Ten tips for the successful product manager

Ten tips for the successful product manager

成功产品经理的 十大法则

Your company is instituting product management as a strategy to gain a competitive advantage in the market place. Management selected you, from a pool of very qualified engineers and technical sales representatives, as the first Product Manager (PM) to launch the new PM program because you’re an achiever, with a strong track record. The assignment starts in the morning, your mind is racing as you try to fall off to sleep, wondering what it takes to be a successful PM. Jim Carlton, an international Consultant and Trainer in marketing strategies and sales techniques and a regular speaker on Management Centre Europe’s programme ‘Product management for the newly promoted product manager’provides ten tips that will help.

你的公司正在建立产品管理体系作为在市场中获得竞争优势的一种战略。 让你从一大群非常合格的工程师和技术销售代表中选择,并作为第一个产品经理去发布新产品经理计划,因为你是合格的,有着不错的业绩记录。早上得到任务,你就辗转反侧,不知道如何才能成为一个合格的产品经理。Jim Carlton,一个营销战略和销售方法的国际咨询和培训师,在MCE项目中发表的“新产品经理在产品管理中的提升”演讲中有十个提示对你是有帮助的。

  1. Know thy customer


The best PMs always know more about their customers than they know about the products or services that they manage. I’m not saying product knowledge isn’t necessary or important, that’s a given. As a rule of thumb, research the customer first, then the product. Customer “learnings” will better define the product and/or service. PMs need to know: What do customers value and why? What’s the decision making process & timeline? What are their goals & cost structures? What new technologies are they exploring? And more.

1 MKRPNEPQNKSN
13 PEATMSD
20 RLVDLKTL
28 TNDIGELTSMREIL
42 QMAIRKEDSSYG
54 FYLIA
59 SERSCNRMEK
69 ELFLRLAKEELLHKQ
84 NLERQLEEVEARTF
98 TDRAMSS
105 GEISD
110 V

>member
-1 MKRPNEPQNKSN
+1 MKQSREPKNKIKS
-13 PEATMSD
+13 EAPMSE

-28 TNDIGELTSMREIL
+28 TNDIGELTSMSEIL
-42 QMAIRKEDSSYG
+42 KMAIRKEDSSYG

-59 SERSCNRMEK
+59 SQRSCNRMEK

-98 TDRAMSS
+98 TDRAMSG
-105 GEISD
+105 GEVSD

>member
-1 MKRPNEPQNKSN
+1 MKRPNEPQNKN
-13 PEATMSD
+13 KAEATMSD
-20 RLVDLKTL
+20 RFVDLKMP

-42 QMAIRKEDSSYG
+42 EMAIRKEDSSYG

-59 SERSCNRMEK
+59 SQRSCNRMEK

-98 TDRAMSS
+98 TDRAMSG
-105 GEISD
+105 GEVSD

1. Understand the territory or country


No two customers are exactly alike, let alone two cultures or countries. No PM ever heard a customer say, “Just give me the same thing you give everybody else”! PMs must think globally, but act locally. This requires a clear understanding of the company, and of cultural and national differences. Visiting and working in the local territory helps the PM differentiate products/services more accurately to fit the local needs and values. The development of a differentiated “marketing mix” for each company, area, culture and/or country will help the PM focus and hit the target.


  1. Set clear and focused goals


Goals are “dreams” with numbers attached; if there’s no way to measure the goal, it’s just a dream. Professional PMs establish “SMART” goals, three or four at most. SMART is an acronym for; Simple (sales revenue, market share, pre-tax profit, return on net assets, etc.), Measurable (expressed in numbers, percentages or monetary units like Euro or Dollars), Attainable (resources are available to attain the goal), Realistic (goals are linked to an external index and/or research) and Time framed (near term or long term).


  1. Have a plan


The PM is responsible for developing strategic (long term) and annual plans. These are the “road map” that will be followed to reach the “SMART” goals mentioned in tip 3. Plans include a positioning statement defining customer values and a competitive comparison of other market offerings. Additionally, the objectives, strategies and tactics are operationally defined and detailed for all support staff.


  1. Learn how to access the resources available to you